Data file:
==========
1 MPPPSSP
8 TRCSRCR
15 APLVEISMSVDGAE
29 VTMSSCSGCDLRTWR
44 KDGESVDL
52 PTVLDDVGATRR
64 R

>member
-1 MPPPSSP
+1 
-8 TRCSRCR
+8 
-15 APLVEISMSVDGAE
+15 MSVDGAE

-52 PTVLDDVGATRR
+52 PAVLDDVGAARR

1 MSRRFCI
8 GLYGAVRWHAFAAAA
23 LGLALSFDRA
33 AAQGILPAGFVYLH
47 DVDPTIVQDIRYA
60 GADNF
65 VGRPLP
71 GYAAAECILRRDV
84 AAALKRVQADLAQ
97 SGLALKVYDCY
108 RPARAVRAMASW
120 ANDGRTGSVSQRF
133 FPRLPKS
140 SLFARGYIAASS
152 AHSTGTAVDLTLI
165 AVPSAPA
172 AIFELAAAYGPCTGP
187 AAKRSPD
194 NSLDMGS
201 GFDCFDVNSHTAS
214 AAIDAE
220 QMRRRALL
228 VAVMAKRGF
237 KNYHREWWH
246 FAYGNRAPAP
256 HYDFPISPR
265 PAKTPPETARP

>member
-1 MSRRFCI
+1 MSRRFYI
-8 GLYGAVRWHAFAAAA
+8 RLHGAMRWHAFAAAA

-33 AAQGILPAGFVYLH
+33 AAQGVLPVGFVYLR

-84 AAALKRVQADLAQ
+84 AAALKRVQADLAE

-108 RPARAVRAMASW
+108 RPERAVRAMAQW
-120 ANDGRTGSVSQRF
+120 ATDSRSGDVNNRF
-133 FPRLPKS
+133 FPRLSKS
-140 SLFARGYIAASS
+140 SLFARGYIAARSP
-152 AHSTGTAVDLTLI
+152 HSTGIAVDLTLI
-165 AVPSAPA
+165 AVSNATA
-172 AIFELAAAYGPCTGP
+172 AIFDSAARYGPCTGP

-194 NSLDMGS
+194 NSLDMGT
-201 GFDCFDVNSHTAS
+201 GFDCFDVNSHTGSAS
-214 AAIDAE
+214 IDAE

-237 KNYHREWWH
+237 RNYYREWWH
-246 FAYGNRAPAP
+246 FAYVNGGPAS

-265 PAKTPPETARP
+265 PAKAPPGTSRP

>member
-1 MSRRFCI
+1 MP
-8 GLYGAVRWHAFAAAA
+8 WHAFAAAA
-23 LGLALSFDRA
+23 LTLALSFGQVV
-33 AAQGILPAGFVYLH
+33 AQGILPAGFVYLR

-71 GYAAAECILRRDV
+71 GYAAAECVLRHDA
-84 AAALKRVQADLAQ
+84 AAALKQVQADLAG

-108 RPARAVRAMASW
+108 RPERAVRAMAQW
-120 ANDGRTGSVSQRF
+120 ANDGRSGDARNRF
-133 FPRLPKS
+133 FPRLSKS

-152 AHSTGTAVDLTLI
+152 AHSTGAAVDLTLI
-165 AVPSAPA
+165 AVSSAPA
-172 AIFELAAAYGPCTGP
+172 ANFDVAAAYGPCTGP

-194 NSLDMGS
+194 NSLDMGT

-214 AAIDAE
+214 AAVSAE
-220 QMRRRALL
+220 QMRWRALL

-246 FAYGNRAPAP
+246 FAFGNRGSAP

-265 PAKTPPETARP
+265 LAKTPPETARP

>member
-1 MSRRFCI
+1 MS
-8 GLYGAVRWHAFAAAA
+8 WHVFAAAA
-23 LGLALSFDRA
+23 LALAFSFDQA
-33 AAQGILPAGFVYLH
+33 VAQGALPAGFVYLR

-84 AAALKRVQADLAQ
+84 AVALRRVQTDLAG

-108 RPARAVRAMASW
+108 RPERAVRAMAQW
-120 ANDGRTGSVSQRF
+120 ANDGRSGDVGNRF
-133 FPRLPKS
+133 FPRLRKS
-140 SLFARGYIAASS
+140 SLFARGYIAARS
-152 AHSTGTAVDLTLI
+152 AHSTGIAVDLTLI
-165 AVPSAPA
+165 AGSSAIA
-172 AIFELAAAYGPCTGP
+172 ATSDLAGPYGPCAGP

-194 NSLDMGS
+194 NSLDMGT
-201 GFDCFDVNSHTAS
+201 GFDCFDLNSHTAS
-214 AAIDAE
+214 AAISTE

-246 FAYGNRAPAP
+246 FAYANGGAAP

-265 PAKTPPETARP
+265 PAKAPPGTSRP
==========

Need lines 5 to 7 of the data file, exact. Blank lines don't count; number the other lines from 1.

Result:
44 KDGESVDL
52 PTVLDDVGATRR
64 R